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Executives at Bailed-Out Companies Could Face Tough Limits on Bonuses, Severance

February 13, 2009
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Executives at companies getting federal aid would face stiffer limits on bonuses and severance under the stimulus bill that could be passed by Congress on Friday, February 13, than they would under President Barack Obama’s order earlier this month.

They would, however, face no salary cap under the legislation. The presidential order imposed a $500,000 limit on senior executives at several companies receiving extraordinary aid under the federal bailout.

The legislative limits also would be extended to many more companies than the number affected by the Obama order, according to a copy of the $789 billion economic stimulus bill agreed to by House and Senate negotiators late Thursday.

The Obama curbs were limited to a few companies such as AIG, Citigroup, and Bank of America, while the legislation also would apply to the hundreds of banks receiving aid under the $700 billion bailout.

What’s not yet clear is how the legislation, if passed by Congress and signed into law by Obama, would jibe with the provisions of his executive order.

“To the extent that something in the law contradicts something in the executive order, the law will take precedent,” said Brookings Institution scholar Thomas Mann, an expert on the federal government. “Otherwise, they may both be in force.”

The Treasury Department is due to issue specific rules implementing the stimulus legislation within the next year, though Obama could simplify the agency’s task by withdrawing his order, Mann said.

“For now, though, it’s all cloudy,” he said.

Senate Banking Committee Chairman Chris Dodd, D-Connecticut, sponsored the executive-pay provision in the bill.

“These tough new rules will help ensure that taxpayer dollars no longer effectively subsidize lavish Wall Street bonuses,” Dodd said.

Bonuses could be paid only in stock that would vest after the financial institution repays its federal loan, the legislation says. The size of the bonus would be limited to a third of the executive’s total annual compensation.

Bonuses could be “clawed back” if they were found to have been paid on the basis of misleading public statements that inflated the value of the stock.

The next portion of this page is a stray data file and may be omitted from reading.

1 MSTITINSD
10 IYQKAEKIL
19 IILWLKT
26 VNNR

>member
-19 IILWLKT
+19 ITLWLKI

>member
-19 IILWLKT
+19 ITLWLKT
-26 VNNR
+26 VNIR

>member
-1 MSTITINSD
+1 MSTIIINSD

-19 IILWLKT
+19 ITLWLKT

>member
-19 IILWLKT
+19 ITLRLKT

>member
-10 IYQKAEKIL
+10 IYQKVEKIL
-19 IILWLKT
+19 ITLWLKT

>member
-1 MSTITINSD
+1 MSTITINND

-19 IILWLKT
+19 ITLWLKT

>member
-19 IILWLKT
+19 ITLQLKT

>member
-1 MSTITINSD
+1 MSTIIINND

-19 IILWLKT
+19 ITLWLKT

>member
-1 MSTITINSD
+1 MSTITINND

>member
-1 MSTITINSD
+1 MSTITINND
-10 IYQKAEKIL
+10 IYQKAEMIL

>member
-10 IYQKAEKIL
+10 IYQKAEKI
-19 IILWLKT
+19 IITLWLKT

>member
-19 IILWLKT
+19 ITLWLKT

The average 2007 pay for chief executives at 200 large companies was nearly $12 million, with the vast majority of that compensation coming in the form of bonuses, according to industry studies.

Under the Obama order, the size of executive bonuses was not restricted, though they did have to also take the form of long-term incentives that could vest only after federal aid was repaid.

A $400,000 executive pay cap and stiffer bonus curbs that passed the Senate were removed in conference between senior Senate and House members Thursday.

An amendment sponsored by Sens. Ron Wyden, D-Oregon, and Olympia Snowe, R-Maine, would have penalized companies that paid bonuses greater than $100,000 to executives after getting bailout money.

The legislation being considered Friday prohibits severance packages for the top executives at firms getting federal aid. The Obama order limited these so-called “golden parachutes” to three times the executive’s annual pay.

Under the bill, each company getting more than $25 million in aid would have to establish a board compensation committee made up of independent directors to review employee pay at least semiannually.

“We applaud the absence of a salary cap, which we think would restrict companies’ ability to keep employees they need to turn the companies around,” said Charles Tharp, executive vice president at the Washington-based Center on Executive Compensation, which is funded by member companies. “We also applaud the fact that the boards of directors will have a primary role.”

Under the bill, the restrictions would apply to at least the 25 highest-paid employees at firms receiving more than $500 million, and to at least the 15 highest-paid executives at firms getting between $250 million and $500 million.

At banks getting between $25 million and $250 million in aid, the prohibition would apply to at least the five best-paid executives. It would apply to only the highest-paid employee at firms receiving less than $25 million in aid.

Companies that have received more than $500 million in aid include Citigroup, American International Group, Bank of America, JPMorgan Chase, Wells Fargo, Goldman Sachs, Morgan Stanley, PNC Financial Services Group and US Bancorp.

The legislation also would require all companies getting aid to submit executive compensation to an advisory shareholder vote, a requirement long sought by investor advocates for all companies.

The Treasury secretary also would have to review compensation paid to the top 25 employees of each company that has gotten aid since the assistance began in October.

If these payments were found to be “contrary to the public interest” or the purpose of the legislation, the secretary could negotiate for reimbursement.

The board of any aid recipient must have a company policy for luxury expenditures such as corporate jets, entertainment and office renovations.

Citigroup recently canceled a $50 million purchase of a luxury jet from France after it became public.

The CEO and CFO of each aid recipient also would have to provide written certification that their company is complying with the legislative requirements.

—Neil Roland

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